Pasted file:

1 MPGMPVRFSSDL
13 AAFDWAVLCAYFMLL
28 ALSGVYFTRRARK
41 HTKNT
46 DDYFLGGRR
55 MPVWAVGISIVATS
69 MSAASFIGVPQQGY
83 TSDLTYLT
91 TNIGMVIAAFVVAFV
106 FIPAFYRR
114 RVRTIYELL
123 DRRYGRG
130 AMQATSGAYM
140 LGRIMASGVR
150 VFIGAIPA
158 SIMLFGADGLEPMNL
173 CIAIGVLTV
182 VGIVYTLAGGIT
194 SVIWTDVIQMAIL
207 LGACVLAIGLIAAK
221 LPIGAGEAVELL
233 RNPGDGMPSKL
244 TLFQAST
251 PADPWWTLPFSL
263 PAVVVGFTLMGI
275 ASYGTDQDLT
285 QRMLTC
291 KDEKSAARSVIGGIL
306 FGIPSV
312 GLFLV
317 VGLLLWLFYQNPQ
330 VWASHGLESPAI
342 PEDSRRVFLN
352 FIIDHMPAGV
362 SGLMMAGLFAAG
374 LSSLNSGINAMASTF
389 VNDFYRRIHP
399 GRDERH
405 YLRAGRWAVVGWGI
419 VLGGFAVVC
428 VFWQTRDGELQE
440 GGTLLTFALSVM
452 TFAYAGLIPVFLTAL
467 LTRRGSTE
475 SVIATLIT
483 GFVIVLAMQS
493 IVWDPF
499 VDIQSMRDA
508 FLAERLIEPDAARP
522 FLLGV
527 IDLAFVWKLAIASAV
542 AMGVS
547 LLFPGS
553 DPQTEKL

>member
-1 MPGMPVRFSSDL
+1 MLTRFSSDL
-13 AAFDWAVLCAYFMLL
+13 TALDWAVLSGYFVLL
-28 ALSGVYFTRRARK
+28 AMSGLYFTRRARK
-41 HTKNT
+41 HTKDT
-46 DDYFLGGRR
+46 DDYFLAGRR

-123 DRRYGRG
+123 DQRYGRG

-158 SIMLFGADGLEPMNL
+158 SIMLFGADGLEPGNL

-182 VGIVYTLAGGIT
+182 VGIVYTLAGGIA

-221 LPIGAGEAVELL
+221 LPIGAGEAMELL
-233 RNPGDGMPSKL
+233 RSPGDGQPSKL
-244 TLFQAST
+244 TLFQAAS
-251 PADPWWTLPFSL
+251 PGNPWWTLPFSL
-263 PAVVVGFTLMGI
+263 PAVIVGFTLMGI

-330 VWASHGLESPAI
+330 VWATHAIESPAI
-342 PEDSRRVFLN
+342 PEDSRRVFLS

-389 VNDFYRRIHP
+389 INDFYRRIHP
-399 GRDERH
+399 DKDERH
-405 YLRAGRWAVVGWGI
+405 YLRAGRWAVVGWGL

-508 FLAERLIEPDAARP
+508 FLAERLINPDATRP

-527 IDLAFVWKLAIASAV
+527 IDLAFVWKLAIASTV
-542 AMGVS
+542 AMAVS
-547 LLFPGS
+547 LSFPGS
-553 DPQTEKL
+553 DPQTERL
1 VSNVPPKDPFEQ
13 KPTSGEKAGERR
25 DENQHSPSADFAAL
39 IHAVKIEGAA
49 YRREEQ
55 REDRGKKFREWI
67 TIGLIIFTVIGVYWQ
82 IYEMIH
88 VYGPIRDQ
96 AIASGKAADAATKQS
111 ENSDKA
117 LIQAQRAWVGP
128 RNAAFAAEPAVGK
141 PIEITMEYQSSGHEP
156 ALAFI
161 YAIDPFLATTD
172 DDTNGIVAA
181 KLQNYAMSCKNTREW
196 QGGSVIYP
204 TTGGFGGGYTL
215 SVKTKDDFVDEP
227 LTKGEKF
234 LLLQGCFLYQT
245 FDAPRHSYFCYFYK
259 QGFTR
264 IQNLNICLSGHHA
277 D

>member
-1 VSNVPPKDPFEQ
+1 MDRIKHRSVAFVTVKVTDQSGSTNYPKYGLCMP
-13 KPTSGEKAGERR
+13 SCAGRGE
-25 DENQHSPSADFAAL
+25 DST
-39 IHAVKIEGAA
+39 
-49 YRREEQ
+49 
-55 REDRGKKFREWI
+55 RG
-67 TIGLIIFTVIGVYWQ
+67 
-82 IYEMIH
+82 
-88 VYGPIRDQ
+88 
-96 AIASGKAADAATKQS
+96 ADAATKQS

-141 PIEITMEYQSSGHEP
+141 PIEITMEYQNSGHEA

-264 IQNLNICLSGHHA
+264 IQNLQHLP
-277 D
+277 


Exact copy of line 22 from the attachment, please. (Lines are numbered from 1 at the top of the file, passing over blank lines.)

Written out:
233 RNPGDGMPSKL